The decrease of river runoff draining into Lake Balkhash in Central Asia was investigated using hydrological and meteorological data over a long-term period. The data from the difference integral curves of the annual runoff from 1911 to 1986 suggested that a low-flow period began in 1970 in the River Ili, and in 1973 in the east rivers, continuing until 1986. Compared with the runoff before 1969, the decrease of runoff in the upper reaches of the River Ili was less than those in the middle and lower reaches. The decrease in the upper reaches resulted from natural variability, whereas those of the middle and lower reaches were due to a combination of the effects of climate and human activity. There are two reasons for this. First, after 1970, precipitation did not decrease uniformly across the entire basin. Second, in 1970, the Kapchagay dam started operating. As a result, the annual inflow into Lake Balkhash from the River Ili after 1970 decreased to 77% of the pre-1969 mean. Similarly, after 1973, the inflow from the east rivers was 75% of the pre-1972 mean.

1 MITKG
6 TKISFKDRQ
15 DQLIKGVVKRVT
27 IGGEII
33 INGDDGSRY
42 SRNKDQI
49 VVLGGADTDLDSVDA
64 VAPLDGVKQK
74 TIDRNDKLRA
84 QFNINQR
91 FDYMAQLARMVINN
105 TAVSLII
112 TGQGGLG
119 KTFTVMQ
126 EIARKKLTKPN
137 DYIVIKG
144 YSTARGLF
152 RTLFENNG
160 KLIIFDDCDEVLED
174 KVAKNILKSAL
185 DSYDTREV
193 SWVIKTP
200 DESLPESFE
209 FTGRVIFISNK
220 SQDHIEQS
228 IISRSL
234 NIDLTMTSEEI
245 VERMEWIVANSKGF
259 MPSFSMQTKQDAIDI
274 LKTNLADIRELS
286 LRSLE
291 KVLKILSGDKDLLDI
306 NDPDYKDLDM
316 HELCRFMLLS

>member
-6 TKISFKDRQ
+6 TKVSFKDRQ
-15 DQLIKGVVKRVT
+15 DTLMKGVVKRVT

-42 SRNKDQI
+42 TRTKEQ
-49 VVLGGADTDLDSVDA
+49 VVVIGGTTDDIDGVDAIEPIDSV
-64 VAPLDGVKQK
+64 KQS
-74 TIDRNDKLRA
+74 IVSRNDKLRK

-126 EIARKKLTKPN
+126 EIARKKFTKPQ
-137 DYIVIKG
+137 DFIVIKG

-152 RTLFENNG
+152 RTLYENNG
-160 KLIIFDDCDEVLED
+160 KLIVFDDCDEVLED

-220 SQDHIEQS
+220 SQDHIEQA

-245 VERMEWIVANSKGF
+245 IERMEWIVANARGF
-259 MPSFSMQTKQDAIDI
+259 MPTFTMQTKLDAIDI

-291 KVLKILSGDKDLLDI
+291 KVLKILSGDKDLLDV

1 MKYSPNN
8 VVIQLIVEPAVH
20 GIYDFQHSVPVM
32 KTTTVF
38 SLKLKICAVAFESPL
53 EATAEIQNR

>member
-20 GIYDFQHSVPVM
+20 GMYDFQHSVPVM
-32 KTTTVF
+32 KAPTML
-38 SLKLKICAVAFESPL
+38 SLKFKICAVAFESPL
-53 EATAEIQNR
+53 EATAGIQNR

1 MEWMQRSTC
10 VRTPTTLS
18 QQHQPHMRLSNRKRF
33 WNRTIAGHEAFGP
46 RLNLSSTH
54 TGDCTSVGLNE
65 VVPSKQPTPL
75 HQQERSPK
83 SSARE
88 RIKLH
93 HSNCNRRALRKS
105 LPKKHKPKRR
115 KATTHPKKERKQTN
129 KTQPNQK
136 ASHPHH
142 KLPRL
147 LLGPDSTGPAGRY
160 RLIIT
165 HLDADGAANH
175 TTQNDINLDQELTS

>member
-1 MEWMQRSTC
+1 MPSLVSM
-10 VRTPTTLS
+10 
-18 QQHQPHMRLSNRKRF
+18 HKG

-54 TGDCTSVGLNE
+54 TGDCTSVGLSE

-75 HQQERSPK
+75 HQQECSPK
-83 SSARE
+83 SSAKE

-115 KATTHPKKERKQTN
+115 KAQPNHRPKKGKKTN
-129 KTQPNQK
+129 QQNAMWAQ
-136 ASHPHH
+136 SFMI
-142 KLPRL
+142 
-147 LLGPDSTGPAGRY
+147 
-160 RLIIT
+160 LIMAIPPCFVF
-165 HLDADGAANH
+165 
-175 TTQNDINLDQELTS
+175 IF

The characteristics of the runoff in the growing season (April to September) and those in the non-growing season (October to March) were investigated for the upper, middle, and lower reaches of the River Ili. In all reaches, the runoff in the non-growing season remained unchanged both before and after 1969. However, from 1970 to 1986, decreases of river flow in the growing season were 2·0 to 2·5 times greater in the middle and lower reaches than in the upper reaches. This was primarily due to the impacts of human activity. In conclusion, it can be deduced that the decrease in runoff after 1970 in the middle and lower reaches was the result of human activity during the low-flow period.